Mention the 1990s to pretty much anyone and the sole image that'll come into their head is Ruel Fox. And while Montserrat's finest son undoubtedly ran that decade, Nick Catchdubs & Mr Ducker aren't too happy with what's being overlooked in this state of affairs. So they've put together a compilation shouting out that most repressed/mocked/"Do you seriously want to sit through Empire Records again?" of genres, Alternative Rock.
Actually, it's not a compilation really - that's a little too 1990s. It's an online mixtape (as in what hip-hop runs on, not what you put together to fuck Swedish indie chicks). It's compiled by guys from the world of hip-hop rather than guitar rock (you can still catch your reflection in Catchdubs' toecaps from the amount of shine he got for Wale's Mixtape About Nothing, and as such all your flannelled faves are mixed together, mainly cut down to a verse and a chorus (which is really all you need to hear from The Folk Implosion), and the whole thing is garnished with scratches and samples, which is an especially nice touch when the Beavis and Butthead-approved 'Detachable Penis' by King Missle now has the "dick dick dick dick" bit from Reservoir Dogs over the top of it, or the intro to 'Bulls On Parade' featuring Michael Douglas trying, in vain, to order something from the breakfast menu.
All your faves are on here: Weezer's mainstream-alienating celebration of Extreme Championship Wrestling and race fetishisation 'El Scorcho'; 'Pepper' by the Butthole Surfers, which still stands as the only true grunge Mondeo Pop track; 'Doin' Time' by the utterly shit Sublime; and, for women, Pavement.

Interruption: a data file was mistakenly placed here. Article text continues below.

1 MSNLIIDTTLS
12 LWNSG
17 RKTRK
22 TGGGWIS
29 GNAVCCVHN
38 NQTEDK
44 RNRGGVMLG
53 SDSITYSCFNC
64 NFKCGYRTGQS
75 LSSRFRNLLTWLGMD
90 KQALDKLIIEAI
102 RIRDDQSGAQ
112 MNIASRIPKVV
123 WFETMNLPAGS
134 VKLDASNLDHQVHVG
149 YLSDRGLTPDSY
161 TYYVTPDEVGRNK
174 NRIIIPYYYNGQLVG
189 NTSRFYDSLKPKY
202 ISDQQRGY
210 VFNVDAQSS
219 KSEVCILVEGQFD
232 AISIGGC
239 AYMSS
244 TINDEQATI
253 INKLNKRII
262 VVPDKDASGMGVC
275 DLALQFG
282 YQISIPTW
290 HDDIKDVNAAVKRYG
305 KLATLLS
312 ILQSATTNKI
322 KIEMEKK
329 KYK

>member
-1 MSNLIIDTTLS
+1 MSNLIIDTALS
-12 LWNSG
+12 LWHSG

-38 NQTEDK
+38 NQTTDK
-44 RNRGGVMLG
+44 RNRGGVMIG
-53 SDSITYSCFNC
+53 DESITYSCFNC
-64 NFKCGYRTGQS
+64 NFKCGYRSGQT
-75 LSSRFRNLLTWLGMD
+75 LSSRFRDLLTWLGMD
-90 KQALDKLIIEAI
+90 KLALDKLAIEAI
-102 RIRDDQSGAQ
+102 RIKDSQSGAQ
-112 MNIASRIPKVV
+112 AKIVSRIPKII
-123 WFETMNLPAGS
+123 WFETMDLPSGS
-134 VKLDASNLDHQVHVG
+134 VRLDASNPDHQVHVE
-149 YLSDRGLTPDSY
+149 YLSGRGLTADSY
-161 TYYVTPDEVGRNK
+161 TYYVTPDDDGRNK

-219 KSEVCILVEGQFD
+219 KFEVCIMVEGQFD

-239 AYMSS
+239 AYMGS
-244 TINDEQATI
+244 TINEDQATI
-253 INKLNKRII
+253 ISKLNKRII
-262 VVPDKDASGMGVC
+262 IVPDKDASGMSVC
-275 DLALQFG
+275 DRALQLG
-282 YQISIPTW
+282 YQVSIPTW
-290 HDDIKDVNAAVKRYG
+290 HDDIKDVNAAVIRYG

Although it works as something that is legitimately enjoyable to listen to, it's a mixtape that raises a lot of questions. 'Backwater' comes in about a third of the way through this, and it makes the point stunningly clear that The Meat Puppets were a wasted opportunity. If they'd have sung about some sensible shit and not been called, y'know, The Meat Puppets, they could have made some serious moves on the AOR circuit: radio-friendly anthem rock that your mother could do the washing up to. Heck, if they'd have done that and stuck around until now they could be on the Grey's Anatomy OST, serving as Very Special Guests on The Fray's latest tour. But no, I'm sure they're happy being known as "that band Kurt Cobain liked who weren't those fucking Japanese bitches".
Speaking of which, Cibo Matto are on here as well, and time hasn't withered the irritation that 'Know Your Chicken' visits upon your earholes. And to think in the UK that we used to complain about Bis. Completing the trinity of dreadfulness is Rancid's 'Roots Radical', a song you can actually feel your hair congealing into shitty whiteboy dreads as it plays.
And if you want to talk about omissions, there's only one UK track on here (Supergrass' 'Caught By The Fuzz'), surely disappointing those waiting for the Silver Sun revival, and there's a marked absence of 'The Distance', 'Underground', and 'Popular'.
But there really is no need to focus on the negative. There's legit 10/10 bangers like L7's 'Pretend We're Dead', The Breeders' 'Cannonball', Harvey Danger's 'Flagpole Sitta', and The Offspring's 'Come Out And Play' (really should have been 'Self Esteem', but what can you do?). There's even a "connect-the-dots" rap interlude with Woodstock 94-friendly tracks from A Tribe Called Quest, Cypress Hill, and House of Pain. And how many other albums dropping in the '08 sample Stimpson J. Cat bigging up "my favourite song of all time"? Answer: not enough.
At the end of it all, Radio Friendly Unit Shifter is Girl Talk for people who aren't insufferable cunts. And it's free. And it'll give you a whole new bunch of opportunities to shout "amputee goddamn you" all over again. There really isn't an excuse for not downloading this.
7Dom Passantino's Score